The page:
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Tags: mcnulty | meltzer | relationship

Compliments Must Cover More Than Good Looks

compliments should be about more than good looks

(Wavebreakmedia Ltd./Dreamstime)

Wendy L. Patrick By Friday, 18 January 2019 04:18 PM EST Current | Bio | Archive

Let´s face it; we live in a society with a focus on the physical. Physical beauty is showcased on the news, plastered on magazine covers, and paraded down the red carpet during Hollywood award shows. In addition, due to the ubiquity of social media, it is virtually impossible (pun intended) to escape the images.

Amidst the fanfare of celebrating the beautiful is the contrasting reality that most people are not.

Consequently, celebrating beauty creates insecurity for most of the population. This unfortunate, unwholesome situation drives people to pursue a variety of image-enhancing strategies. Some decide to join a gym to get in shape; others pursue bodily enhancements, while still others lament genetic misfortune.

Thankfully, the vast majority of people are not anywhere near as superficial as social media and entertainment shows lead us to believe. Most people pursue and enjoy happy, healthy, loving relationships every day with individuals who are not physically perfect.

Everyone knows that beauty is much more than skin deep.

Indeed, within romantic relationships, problems can arise if there is a focus solely on the physical. This is ironic in a sense because loving unions often provide a sense of security and self-esteem for the physically imperfect. Nonetheless, although it is important to affirm physical attractiveness, research shows that might not be enough.

Love Me for My Body — and Brain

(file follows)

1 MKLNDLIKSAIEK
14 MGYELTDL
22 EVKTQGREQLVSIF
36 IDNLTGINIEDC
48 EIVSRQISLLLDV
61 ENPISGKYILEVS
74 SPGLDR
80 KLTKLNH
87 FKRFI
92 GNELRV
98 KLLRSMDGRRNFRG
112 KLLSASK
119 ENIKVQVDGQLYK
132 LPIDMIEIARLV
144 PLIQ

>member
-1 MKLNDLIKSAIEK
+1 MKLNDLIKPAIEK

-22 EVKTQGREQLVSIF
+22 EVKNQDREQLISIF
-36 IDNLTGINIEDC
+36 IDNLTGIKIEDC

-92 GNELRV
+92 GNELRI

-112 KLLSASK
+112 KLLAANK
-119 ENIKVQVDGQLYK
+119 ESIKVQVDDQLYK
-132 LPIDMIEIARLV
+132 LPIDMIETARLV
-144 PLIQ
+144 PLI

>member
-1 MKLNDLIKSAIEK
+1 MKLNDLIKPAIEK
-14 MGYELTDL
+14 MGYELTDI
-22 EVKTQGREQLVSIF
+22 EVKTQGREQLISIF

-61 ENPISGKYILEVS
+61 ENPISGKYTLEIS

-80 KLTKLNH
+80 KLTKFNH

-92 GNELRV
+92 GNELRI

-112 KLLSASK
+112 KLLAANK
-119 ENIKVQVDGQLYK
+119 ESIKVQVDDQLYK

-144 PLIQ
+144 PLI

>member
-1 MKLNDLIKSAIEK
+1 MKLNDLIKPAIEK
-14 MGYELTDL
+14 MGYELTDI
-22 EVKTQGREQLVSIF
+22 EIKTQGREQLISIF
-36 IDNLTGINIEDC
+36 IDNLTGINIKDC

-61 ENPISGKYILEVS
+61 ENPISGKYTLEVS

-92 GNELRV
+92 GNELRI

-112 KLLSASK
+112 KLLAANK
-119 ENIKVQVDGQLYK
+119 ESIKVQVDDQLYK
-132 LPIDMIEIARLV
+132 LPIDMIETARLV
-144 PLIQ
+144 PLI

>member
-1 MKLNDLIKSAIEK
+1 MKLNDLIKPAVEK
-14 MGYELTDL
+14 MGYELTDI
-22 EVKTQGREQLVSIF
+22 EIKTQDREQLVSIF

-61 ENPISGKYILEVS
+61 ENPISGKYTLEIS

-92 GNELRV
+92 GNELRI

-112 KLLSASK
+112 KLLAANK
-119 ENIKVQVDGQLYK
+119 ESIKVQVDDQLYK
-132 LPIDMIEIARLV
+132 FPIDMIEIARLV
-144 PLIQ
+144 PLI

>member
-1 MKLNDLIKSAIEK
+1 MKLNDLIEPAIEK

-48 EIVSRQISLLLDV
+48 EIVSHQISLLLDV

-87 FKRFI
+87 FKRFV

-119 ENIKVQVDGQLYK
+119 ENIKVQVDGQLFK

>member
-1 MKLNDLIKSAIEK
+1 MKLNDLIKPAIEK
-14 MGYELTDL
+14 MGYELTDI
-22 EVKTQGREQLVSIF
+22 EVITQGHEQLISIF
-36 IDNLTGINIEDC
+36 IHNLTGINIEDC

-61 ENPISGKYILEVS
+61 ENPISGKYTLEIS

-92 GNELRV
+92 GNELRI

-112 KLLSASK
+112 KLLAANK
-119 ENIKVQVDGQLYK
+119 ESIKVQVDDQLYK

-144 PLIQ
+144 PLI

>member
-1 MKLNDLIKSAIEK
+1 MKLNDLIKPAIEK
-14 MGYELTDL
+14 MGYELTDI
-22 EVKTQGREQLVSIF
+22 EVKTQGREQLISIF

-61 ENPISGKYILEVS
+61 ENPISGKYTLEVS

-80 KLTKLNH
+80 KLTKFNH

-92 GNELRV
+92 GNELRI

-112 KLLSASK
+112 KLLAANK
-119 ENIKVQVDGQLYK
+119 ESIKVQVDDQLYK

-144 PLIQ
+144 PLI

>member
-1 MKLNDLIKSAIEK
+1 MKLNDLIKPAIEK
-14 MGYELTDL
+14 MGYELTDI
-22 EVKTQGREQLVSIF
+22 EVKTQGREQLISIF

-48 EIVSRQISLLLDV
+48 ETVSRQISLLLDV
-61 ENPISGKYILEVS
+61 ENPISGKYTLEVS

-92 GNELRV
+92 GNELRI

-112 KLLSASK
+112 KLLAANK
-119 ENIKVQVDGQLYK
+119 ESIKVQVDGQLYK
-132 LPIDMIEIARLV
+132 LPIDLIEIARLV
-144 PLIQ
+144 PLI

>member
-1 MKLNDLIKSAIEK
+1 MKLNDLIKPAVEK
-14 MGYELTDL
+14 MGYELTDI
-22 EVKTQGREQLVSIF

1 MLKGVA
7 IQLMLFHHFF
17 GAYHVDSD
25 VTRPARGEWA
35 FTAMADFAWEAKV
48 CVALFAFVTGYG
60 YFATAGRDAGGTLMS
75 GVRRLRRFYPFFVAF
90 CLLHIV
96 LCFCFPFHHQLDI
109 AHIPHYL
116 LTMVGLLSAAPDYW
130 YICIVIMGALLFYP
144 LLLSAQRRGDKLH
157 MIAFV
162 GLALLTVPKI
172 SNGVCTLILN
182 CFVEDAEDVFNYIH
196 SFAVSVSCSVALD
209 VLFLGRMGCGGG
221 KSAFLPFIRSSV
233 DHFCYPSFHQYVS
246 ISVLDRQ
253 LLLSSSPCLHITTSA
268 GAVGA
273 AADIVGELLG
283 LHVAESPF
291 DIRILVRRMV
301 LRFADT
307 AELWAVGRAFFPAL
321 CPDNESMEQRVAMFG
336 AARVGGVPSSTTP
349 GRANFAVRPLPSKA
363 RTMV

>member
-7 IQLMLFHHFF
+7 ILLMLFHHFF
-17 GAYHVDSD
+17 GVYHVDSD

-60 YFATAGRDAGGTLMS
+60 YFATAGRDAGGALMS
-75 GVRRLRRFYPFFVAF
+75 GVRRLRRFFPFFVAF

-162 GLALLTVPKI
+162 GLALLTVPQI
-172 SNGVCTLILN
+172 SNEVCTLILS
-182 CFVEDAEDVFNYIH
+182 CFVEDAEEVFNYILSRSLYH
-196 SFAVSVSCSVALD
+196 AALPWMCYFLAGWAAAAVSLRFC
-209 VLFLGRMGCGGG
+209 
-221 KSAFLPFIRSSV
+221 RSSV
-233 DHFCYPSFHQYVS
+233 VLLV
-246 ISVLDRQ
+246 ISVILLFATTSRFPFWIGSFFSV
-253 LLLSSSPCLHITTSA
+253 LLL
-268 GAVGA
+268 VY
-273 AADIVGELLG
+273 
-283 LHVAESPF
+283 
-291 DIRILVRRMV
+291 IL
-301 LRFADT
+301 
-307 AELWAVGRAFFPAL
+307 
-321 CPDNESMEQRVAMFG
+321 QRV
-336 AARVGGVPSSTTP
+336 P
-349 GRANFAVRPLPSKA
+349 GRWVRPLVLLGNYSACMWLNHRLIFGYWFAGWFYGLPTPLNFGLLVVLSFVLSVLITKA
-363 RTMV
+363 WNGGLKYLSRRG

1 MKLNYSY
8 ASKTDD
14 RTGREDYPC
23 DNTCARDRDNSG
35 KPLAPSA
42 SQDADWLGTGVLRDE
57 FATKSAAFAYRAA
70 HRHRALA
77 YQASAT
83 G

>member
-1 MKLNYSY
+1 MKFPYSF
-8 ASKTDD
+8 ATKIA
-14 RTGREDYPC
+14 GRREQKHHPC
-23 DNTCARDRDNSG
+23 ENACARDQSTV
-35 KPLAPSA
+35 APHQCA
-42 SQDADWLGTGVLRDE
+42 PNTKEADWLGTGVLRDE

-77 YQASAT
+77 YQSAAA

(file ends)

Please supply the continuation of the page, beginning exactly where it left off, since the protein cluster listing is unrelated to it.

Relational partners derive satisfaction in part from knowing their significant other finds them physically attractive. Yet alone, that might not be sufficient. A study by Andrea L. Meltzer and James K. McNulty (in 2014) called "Tell me I´m sexy . . . and otherwise valuable" demonstrated that within heterosexual committed relational partners, positive body valuation was associated with relationship satisfaction only when it was paired by positive valuation of non-physical qualities.

They found that body valuation without valuation of nonphysical qualities decreased relationship satisfaction for both men and women.

These findings ring of common sense. In a world where the worth of physical attributes is emphasized sometimes to the extreme, many people are understandably self-conscious about their shortcomings. The key for many couples appears to be an understanding and appreciation of their respective standards of beauty.

Meeting of the Minds — And Body

Partners apparently need to be on the same page regarding the importance of physical traits within a relationship. Meltzer and McNulty´s study contained a review of relevant research regarding the importance of physical attraction to one´s partner, and its impact on relational satisfaction. They observe that intimate relational partners are happier when they meet each other´s standards and ideals.

Believe it or not, this included the observation that having a partner with an attractive body is often so important to men that they have reported preferring to have a female partner with a sexually transmitted disease or a history of psychological problems to a woman who is obese.